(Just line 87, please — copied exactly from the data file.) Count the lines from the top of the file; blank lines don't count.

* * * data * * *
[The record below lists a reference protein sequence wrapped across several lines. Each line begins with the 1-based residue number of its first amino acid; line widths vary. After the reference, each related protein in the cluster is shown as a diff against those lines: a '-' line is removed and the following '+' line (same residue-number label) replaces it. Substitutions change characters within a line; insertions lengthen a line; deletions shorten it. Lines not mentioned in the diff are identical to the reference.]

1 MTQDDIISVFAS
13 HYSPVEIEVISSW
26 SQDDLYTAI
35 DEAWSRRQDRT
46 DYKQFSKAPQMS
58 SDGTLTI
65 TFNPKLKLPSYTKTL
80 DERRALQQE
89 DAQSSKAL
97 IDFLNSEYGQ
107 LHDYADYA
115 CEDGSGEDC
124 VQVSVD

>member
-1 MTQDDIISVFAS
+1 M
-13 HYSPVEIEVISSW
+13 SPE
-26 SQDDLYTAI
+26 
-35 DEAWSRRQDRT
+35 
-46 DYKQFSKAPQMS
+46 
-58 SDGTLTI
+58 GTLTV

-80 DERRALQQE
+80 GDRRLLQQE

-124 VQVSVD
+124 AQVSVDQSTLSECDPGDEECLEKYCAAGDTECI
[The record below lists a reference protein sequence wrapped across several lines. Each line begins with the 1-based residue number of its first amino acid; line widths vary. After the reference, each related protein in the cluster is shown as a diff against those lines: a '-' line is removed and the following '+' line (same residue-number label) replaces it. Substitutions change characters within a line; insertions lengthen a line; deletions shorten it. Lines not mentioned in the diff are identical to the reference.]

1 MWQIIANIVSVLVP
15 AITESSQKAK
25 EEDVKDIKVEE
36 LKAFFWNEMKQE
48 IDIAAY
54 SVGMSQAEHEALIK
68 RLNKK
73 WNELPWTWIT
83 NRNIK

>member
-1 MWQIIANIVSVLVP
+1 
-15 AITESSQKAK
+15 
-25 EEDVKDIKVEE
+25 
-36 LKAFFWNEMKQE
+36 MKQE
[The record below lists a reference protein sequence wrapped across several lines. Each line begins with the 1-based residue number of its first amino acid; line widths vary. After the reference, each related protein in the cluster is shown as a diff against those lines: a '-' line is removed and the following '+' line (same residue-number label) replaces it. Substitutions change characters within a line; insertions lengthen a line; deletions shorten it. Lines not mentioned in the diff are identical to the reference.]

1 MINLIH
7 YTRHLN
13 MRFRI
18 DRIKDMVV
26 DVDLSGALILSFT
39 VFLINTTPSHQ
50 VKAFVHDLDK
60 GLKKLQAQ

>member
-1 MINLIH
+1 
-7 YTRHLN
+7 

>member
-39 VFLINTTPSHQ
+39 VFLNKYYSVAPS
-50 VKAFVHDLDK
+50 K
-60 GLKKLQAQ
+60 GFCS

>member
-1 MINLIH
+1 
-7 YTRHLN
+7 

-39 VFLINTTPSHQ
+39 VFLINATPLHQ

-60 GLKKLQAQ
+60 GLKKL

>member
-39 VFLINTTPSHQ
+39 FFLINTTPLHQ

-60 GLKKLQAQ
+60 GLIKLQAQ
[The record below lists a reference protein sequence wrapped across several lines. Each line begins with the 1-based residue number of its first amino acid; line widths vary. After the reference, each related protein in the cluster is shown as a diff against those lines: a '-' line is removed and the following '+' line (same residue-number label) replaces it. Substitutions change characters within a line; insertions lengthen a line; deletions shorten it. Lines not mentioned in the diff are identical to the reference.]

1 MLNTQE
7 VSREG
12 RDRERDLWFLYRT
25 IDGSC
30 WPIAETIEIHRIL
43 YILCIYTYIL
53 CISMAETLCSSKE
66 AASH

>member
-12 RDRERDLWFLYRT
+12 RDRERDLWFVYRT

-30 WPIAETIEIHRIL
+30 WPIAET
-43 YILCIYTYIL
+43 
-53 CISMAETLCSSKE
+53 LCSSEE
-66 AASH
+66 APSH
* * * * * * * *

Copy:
1 MLNTQE